Geranium cuttings from a healthy plant will root in any of several mixtures such as half sterile potting soil and half horticultural sand; or plain sand or a mix of plain garden vermiculite and peat moss with a transparent dome or similar covering. Pot up cuttings once rooted and keep leaves and stems dry when watering.

There is a belief among some gardeners that cuttings rooted in water only are weaker than those rooted in potting material. Regardless, some growers have a real knack for starting slips and cuttings in plain ol’ water without any hormone stimulation, regardless of time of year. This common approach is to simply place cuttings in a glass of melted snow water or tap water left standing for 24 hours first and replaced with fresh water regularly. Roots usually begin forming within two or three weeks. There are a few trickier and obstinate geraniums and other plants that may sometimes take several months before developing their first roots.


Well, not really and they can attract pests such as whiteflies, spider mites and aphids. However, white geraniums appear to be somewhat different and are especially disease and insect pest repellent. They serve as a trap plant among roses, grapevines, near corn and outer edges of the garden. There’s no explanation as to why white flowering geraniums work and other colours less so. Slugs do not like them. Even deer choose to find something else before nibbling on a white geranium. Japanese beetles die after eating white geranium leaves. Keep in mind that any trap plant, whether white geranium or otherwise, may not always perform consistently to your expectation.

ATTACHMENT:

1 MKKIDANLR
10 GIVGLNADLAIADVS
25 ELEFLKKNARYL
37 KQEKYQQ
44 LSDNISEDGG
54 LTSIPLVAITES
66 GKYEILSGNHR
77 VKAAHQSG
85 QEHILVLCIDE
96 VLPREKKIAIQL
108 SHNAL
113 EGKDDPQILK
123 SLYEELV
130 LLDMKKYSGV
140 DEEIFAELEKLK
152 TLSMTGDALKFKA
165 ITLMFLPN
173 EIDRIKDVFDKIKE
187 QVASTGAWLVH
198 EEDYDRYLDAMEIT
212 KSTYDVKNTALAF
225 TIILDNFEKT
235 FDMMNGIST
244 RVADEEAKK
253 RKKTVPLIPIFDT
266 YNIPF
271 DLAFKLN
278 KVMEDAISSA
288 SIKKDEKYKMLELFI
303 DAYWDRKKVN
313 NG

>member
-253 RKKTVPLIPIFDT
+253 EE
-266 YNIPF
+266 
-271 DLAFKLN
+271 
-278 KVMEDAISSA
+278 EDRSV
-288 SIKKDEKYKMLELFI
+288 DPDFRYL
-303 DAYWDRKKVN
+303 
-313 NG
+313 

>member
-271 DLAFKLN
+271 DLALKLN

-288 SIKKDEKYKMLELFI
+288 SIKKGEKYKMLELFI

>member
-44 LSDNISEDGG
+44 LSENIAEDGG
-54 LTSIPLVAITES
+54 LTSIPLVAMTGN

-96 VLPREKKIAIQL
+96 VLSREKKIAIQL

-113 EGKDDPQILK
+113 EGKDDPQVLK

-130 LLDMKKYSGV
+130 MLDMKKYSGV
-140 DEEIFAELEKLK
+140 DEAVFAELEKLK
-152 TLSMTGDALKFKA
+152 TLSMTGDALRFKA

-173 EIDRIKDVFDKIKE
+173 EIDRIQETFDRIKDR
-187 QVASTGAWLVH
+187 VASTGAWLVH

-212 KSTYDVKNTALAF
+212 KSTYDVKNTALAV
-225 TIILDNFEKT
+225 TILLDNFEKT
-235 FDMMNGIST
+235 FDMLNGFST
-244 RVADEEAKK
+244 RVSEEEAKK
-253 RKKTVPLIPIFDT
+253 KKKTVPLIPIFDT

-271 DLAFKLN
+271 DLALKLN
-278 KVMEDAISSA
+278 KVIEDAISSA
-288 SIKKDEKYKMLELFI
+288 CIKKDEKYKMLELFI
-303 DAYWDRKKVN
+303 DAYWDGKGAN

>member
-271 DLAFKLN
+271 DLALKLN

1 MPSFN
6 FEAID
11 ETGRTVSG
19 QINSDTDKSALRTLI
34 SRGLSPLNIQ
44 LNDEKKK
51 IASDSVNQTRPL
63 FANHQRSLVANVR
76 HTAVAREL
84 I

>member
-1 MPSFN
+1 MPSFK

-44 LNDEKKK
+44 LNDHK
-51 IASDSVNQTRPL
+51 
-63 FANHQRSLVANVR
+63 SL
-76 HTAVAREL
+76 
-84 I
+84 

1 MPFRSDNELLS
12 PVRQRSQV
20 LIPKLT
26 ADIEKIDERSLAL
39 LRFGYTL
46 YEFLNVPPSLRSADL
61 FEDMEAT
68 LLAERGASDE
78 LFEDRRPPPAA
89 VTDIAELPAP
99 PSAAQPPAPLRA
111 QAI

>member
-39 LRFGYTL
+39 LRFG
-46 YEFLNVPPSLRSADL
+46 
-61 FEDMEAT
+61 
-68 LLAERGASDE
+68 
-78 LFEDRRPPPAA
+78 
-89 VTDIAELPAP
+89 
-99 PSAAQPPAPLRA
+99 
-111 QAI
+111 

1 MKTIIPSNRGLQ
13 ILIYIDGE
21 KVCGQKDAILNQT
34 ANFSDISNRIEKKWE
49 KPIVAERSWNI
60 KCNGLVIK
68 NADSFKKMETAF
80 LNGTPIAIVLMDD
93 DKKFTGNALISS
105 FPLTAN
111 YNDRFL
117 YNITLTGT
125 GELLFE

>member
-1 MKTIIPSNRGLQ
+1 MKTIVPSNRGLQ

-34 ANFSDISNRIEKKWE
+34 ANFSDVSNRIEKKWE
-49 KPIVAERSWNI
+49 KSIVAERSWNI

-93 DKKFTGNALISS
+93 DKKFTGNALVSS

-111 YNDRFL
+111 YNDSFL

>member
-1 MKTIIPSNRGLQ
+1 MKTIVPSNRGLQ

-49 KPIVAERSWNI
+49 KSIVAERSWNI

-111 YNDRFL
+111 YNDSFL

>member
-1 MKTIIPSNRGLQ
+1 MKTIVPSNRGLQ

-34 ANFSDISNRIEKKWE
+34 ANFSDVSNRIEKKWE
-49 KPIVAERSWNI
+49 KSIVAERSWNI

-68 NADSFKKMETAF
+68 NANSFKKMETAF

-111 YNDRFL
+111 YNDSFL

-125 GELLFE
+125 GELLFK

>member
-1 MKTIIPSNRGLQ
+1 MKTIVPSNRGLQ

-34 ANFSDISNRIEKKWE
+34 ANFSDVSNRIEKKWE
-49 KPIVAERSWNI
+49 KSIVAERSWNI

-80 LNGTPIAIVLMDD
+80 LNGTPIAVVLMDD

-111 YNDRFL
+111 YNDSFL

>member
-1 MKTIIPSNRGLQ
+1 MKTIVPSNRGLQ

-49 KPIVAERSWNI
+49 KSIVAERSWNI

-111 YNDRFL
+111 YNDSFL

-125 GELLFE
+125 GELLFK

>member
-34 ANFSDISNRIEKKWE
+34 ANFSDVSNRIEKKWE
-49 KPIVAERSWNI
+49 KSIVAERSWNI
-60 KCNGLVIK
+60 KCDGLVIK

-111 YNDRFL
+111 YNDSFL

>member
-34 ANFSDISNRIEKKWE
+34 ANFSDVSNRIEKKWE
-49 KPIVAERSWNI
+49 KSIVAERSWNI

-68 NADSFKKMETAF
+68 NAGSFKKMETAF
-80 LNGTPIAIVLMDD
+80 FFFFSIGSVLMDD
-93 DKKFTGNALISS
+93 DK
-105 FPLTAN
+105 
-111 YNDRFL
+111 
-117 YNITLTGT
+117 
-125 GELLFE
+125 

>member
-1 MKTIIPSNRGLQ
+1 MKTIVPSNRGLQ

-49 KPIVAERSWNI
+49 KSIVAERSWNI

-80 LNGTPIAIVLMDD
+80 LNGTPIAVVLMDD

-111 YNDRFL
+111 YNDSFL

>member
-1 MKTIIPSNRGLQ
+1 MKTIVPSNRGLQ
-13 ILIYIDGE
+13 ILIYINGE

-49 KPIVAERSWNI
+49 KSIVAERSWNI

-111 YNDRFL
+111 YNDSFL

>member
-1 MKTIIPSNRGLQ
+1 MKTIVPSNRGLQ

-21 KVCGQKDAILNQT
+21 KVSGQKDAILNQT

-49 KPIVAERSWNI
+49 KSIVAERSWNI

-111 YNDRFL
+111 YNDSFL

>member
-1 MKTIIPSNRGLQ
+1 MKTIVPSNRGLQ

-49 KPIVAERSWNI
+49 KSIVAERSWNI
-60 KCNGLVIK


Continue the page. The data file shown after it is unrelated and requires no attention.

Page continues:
While it’s not frequent, geraniums can sometimes fall prey to diseases such as bacterial leaf spot and stem rot. Leaves may wilt, drop and branches turn black. A fungal disease called botrytis blossom blight causes petals to crinkle and entire florets to turn dark and wilt. It can persist to the point that grey mould appears. Rogue out such infected plants and immediately treat healthy specimens with Bordo, a copper fungicide, or Funginex 6.5, or garden sulphur dust. Bear in mind that not all garden centres carry the same brands and lines of product.